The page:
But there have also been instances when, before the advertiser (or their agency or list broker) pulled the campaign, they were willing make a few small adjustments and retest. And for those who once felt disappointed then saw an immediate improvement in campaign performance. I shared with them one tried-and-true secret to successful email advertising, which is:
Match your creative and success criteria to your campaign objective.
Yes. This is marketing 101, but I cannot tell you how often I have seen that the objective, creative, and measures of success are completely misaligned. And when they are, the campaign is nowhere near as successful as it could be. (NOTE: For reasons unknown this misalignment happens more often with email.)
The good news is that it’s an easy fix that can quickly invert the ROI of email marketing. When looking at an email-centric campaign, start by asking yourself these four questions:
1. What is my goal for this campaign?
2. Does my creative and landing page align with that goal?
3. Does my offer, creative and landing page make sense to my audience and not just to me?
4. How will I measure the success of the campaign, and does it align with the goal?
What are you trying to achieve? Branding? Registrations? A sales inquiry? An immediate purchase? Whatever your goal is, make sure that your creative, landing page, and measurements all align with the goal and make sense from the perspective of your audience (which is often different than yours).
Is your goal branding? Email effectively achieves key branding goals: awareness, message association, favorability, purchase intent, etc. I’ve found that most advertisers, especially when using e-newsletter advertisements, have great success with branding ads in the email channel. Their creatives are engaging, their brand is prominent, and they reinforce messages that they want the viewer to associate with their brands. But the disconnect, when there is one, comes when the advertiser measures the campaign by clicks or some other metric when the creative was never intended to elicit that kind of response. Brand is measured by the impact that viewing (i.e., an impression) the ad has on the perception and intent of the viewer, not by an immediate response. Instead use open-rates as your barometer.
Want visits to your website or new registrations? Great! Make sure to design your creative to elicit that kind of response. If your ad’s message is, “WidgetTown: The best widgets around. Click here for more.” you may have impacted the prospects’ brand perceptions, but you are unlikely to get them to click. Why should they? They have all the information they need, and down the road, if they need a widget, they are more likely to call you. But they’re not going to click right now or they, by virtual of impeccable timing, have an immediate need. If your goal is registrations, give the viewer a reason to click. Give them something that’s truly valuable (to them).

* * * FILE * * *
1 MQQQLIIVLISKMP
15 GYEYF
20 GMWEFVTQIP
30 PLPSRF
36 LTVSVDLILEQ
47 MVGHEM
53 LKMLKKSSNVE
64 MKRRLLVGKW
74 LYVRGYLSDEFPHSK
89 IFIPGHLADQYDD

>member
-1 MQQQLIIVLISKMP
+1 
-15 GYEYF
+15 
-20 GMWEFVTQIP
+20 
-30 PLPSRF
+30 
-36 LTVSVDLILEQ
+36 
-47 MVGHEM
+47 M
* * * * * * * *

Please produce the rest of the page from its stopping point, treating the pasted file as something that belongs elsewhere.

Is your goal lead generation? The incentive and landing page is now a critical part of your campaign. Does the creative tie in to the landing page? Is the incentive promoted in the creative clearly and prominently shown on the landing page? Is it clear on the landing page what the viewer must do next, and is the incentive reinforced? Are there distractions (navigation, social network links, etc.) that would derail the prospect from completing the task? Any of these can reduce the effectiveness of a lead-generation campaign and reduce the number of leads you generate.
Maybe your goal is online sales. Is it a product that someone would buy on impulse or should your campaigns be centered on events, such as holidays? Have you gone through the entire checkout process? Is it clean and simple, or convoluted and cryptic? Are you tracking cart abandonment so you can see where the problem spots are? Does your email service provider (ESP) or internal email solution support cart abandonment triggers? Are you placing a cookie in the visitors’ browsers so if they come back in a couple days and buy that product, you can credit the ad that generated the leads?
By the way, don’t try to achieve multiple goals with one campaign. It will be like a futon—it doesn’t make a very good sofa or a very good bed.
These are just of few of the basic but ever-present factors that can affect desired actions and thus your evaluation of the ROI of your 3rd party email campaigns. Just remember, the line between and email marketing success and relative failure in a fine one. Use these steps to ensure that your messages and objectives are inline and you can instantly sway the ROI-meter to your favor.